But during their stay, Lina, Aimee’s sister-in-law, told them about a trip she had made to Palestine. She had gone soon after giving birth to her daughter, and she spoke about a surreal experience of understanding she had had with an Israeli mother, on the stressful Israeli borders, an experience elevated above their own earthly struggles and differences. She talked about her realization that this woman, whom she was brought up thinking of as an enemy, was a mother very much like herself, with a daughter she loved and worried about and had dreams for, just like Lina had for her own. Lina spoke about wanting to show people that different languages and different faiths aside, we all share the same universal experiences wrapped up in the package we call humanity.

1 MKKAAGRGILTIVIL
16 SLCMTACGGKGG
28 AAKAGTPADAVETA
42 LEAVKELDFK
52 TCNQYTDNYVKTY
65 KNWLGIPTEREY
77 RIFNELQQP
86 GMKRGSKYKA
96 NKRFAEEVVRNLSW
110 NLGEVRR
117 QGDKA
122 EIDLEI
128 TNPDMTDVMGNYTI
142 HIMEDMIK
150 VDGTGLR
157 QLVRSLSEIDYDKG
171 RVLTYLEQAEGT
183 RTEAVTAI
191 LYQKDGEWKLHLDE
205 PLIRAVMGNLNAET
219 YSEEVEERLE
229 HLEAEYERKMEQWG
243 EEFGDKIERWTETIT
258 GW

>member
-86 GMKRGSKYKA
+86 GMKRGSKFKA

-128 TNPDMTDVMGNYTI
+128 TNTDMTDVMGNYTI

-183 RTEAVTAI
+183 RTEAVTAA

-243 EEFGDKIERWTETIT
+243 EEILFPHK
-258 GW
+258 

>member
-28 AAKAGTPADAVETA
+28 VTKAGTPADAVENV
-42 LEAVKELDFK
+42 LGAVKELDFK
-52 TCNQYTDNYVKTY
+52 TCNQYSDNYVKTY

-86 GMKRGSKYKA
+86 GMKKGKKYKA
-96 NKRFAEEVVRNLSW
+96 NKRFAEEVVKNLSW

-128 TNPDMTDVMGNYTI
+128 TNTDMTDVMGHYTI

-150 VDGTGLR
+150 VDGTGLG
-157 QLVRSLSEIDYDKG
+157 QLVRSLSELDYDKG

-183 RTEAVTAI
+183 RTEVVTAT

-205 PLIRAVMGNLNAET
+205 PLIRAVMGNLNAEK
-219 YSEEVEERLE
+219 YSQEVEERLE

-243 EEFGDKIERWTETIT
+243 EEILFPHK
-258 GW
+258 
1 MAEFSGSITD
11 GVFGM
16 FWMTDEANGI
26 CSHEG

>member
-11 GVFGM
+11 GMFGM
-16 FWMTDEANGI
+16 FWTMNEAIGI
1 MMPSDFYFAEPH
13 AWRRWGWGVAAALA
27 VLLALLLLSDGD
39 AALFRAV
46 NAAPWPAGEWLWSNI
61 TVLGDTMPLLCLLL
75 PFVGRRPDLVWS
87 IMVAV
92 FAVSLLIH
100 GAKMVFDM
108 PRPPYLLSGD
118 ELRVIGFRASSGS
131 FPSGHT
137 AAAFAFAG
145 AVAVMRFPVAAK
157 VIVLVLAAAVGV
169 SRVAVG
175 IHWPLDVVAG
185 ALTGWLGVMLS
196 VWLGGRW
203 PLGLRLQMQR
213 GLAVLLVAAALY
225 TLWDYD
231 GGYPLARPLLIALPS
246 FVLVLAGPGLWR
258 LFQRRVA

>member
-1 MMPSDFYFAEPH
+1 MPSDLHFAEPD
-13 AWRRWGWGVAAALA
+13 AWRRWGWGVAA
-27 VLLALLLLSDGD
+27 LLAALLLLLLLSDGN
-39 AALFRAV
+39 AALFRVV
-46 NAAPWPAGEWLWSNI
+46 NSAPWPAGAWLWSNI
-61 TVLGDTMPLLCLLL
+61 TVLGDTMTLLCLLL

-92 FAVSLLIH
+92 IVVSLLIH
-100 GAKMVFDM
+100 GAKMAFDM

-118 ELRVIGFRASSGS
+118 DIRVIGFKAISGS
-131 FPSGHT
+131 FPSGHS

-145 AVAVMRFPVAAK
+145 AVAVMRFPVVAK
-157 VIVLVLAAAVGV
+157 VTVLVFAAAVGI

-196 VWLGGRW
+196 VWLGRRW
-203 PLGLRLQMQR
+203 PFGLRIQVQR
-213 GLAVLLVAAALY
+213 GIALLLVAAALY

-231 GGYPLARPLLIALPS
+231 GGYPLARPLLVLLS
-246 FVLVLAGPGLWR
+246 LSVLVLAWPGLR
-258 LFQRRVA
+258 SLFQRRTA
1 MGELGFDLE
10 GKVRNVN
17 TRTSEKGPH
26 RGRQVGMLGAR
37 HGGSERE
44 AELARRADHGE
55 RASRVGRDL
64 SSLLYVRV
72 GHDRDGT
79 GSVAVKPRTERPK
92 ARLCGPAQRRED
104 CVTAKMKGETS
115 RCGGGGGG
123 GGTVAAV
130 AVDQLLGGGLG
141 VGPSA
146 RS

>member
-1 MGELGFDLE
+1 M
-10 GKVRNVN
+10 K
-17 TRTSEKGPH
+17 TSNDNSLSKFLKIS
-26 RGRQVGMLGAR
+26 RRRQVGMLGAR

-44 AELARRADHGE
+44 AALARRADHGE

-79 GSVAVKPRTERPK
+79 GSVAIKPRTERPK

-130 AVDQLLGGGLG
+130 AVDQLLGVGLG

The idea began with talks on the beach and conversations around coffee, and escalated quickly up to brainstorming sessions in rented conference rooms, and eventually led to Lina’s suggestion, “Can I hire you guys to stay in Dubai and– let’s do this!”

With the concept of sameness at the center of their schemes, they began projects that reflected values of unity and connection. They varied in scale and scope, from the intimate Conversation Chair, where two strangers sat across from each other and picked conversation starters from helium balloons, to the month-long Soles and Stories where nannies and domestic workers in Dubai and Amman shared their stories as they worked on a blank pair of shoes.